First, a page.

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In the Studio with Jamie Kirk

In the studio with Jamie Kirk, a contemporary visual artist whose practice explores the complexity of interwoven shapes and forms across multiple layers. We met with Jamie to tell us more about growing up in London, what inspired them to first pursue their artistic journey, and their greatest influences.

When did you first begin to see yourself as an artist?

I suppose when I was at Oaklands College at the age of 16 was when I started to take what I did more seriously. I’d always loved art and making things but hadn’t previously considered it to be a viable career; I just did things for myself. I still do. Sometimes I think calling it a ‘career’ is a bit strange, as I can’t imagine doing anything else. Then going to university in Manchester really exposed me to what that ‘career’ might look like. I still occasionally struggle to refer to myself as an artist; I see myself as someone who makes art. But what’s the explicit difference? 

 Where are you from and what was your upbringing like?

I’m from London originally, but I’ve moved about more times than I can count, which in hindsight I think has been overall beneficial. I lived in France for 5 years during my teens and that was really formative, for better or worse. I draw a lot of inspiration from my experiences during that period. On paper I might be considered the typical, ‘mixed race working class raised by a single mother’ trope, but I’ve never found this to be detrimental, fortunately. My mum, who’s also an artist, has always been really supportive. 

Paint us a picture of your artistic journey. What inspired you to first pursue, and then continue to practice artistic work? 

When I was little we had a huge box of discarded cardboard which we’d delve into to make things out of, and this must’ve been the seed from which my artistic journey started to grow. I haven’t ever really sat down and asked myself whether or not it was something I wanted to do, but Ive known what I haven’t wanted to do. So that’s a tough question to answer. I’ve always loved art, been around art and made art so I feel like my life has gone the way it was supposed to, so far. If you believe in ‘fate’ that is.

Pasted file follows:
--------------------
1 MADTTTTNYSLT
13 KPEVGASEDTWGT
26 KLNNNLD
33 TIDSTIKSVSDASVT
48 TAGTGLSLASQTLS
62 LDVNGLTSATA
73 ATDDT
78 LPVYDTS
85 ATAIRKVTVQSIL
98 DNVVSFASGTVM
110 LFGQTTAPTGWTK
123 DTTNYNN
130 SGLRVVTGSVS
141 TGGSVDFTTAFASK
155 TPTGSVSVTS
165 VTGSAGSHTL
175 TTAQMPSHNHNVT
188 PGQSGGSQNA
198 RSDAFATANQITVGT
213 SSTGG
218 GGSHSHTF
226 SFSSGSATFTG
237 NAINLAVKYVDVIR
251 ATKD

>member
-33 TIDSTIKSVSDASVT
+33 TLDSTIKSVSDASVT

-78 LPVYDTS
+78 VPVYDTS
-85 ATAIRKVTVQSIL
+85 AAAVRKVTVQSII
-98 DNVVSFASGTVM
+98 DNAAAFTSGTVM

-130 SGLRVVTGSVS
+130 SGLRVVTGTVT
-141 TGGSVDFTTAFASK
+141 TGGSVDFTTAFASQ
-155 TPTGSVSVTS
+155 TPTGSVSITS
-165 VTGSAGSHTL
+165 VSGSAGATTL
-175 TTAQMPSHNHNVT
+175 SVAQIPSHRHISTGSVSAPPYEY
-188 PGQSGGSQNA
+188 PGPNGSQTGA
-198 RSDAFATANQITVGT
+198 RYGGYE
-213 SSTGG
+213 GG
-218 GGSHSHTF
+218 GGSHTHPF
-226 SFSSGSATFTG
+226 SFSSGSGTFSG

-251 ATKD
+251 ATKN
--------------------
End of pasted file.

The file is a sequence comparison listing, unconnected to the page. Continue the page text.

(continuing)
I guess I felt like I was on the right track after my interview with Dr Ian Hartshorne, tutor of painting at Manchester School of Art. That was a day I won’t ever forget.

What’s the message of your work? Where do they come from? 

My paintings are usually really brightly coloured. Maybe this is a direct contrast to my dark sense of humour. I make abstract compositions with lots of layering, and I’m interested in the interaction between shapes and colours. Their origin usually derives from words; colloquialisms, puns, double entendres etc. 

Maybe being bilingual has spurred this on. I also enjoy the fact they’re open to different interpretations, as all things are. What they mean to me, or whatever message they’re conveying or concealing, will be totally different to somebody else and I cherish this ambiguity.

Who & what are your greatest influences?